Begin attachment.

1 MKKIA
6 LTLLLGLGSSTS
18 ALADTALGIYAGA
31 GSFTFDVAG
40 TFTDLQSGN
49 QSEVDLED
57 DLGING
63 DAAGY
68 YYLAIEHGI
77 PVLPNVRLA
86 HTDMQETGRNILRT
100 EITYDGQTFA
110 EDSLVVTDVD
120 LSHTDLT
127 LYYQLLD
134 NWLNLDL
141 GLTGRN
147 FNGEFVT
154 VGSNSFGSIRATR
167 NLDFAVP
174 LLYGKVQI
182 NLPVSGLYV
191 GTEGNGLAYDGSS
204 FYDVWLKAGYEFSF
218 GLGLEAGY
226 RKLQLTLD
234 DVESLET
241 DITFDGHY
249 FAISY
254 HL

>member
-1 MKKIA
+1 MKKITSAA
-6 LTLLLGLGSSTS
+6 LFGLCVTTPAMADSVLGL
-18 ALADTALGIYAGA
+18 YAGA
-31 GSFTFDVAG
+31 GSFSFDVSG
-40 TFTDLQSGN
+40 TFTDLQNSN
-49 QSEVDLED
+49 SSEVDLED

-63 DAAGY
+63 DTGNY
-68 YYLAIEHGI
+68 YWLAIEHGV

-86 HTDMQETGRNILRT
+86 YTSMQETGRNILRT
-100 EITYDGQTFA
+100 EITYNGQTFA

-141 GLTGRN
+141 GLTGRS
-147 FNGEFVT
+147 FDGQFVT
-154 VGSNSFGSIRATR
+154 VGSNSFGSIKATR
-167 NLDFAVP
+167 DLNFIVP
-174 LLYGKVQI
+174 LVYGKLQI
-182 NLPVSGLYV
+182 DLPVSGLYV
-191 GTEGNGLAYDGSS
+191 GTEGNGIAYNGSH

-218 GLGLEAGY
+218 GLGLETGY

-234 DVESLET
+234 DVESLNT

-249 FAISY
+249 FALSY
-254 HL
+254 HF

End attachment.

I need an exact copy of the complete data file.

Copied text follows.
1 MKKIA
6 LTLLLGLGSSTS
18 ALADTALGIYAGA
31 GSFTFDVAG
40 TFTDLQSGN
49 QSEVDLED
57 DLGING
63 DAAGY
68 YYLAIEHGI
77 PVLPNVRLA
86 HTDMQETGRNILRT
100 EITYDGQTFA
110 EDSLVVTDVD
120 LSHTDLT
127 LYYQLLD
134 NWLNLDL
141 GLTGRN
147 FNGEFVT
154 VGSNSFGSIRATR
167 NLDFAVP
174 LLYGKVQI
182 NLPVSGLYV
191 GTEGNGLAYDGSS
204 FYDVWLKAGYEFSF
218 GLGLEAGY
226 RKLQLTLD
234 DVESLET
241 DITFDGHY
249 FAISY
254 HL

>member
-1 MKKIA
+1 MKKITSAA
-6 LTLLLGLGSSTS
+6 LFGLCVTTPAMADSVLGL
-18 ALADTALGIYAGA
+18 YAGA
-31 GSFTFDVAG
+31 GSFSFDVSG
-40 TFTDLQSGN
+40 TFTDLQNSN
-49 QSEVDLED
+49 SSEVDLED

-63 DAAGY
+63 DTGNY
-68 YYLAIEHGI
+68 YWLAIEHGV

-86 HTDMQETGRNILRT
+86 YTSMQETGRNILRT
-100 EITYDGQTFA
+100 EITYNGQTFA

-141 GLTGRN
+141 GLTGRS
-147 FNGEFVT
+147 FDGQFVT
-154 VGSNSFGSIRATR
+154 VGSNSFGSIKATR
-167 NLDFAVP
+167 DLNFIVP
-174 LLYGKVQI
+174 LVYGKLQI
-182 NLPVSGLYV
+182 DLPVSGLYV
-191 GTEGNGLAYDGSS
+191 GTEGNGIAYNGSH

-218 GLGLEAGY
+218 GLGLETGY

-234 DVESLET
+234 DVESLNT

-249 FAISY
+249 FALSY
-254 HL
+254 HF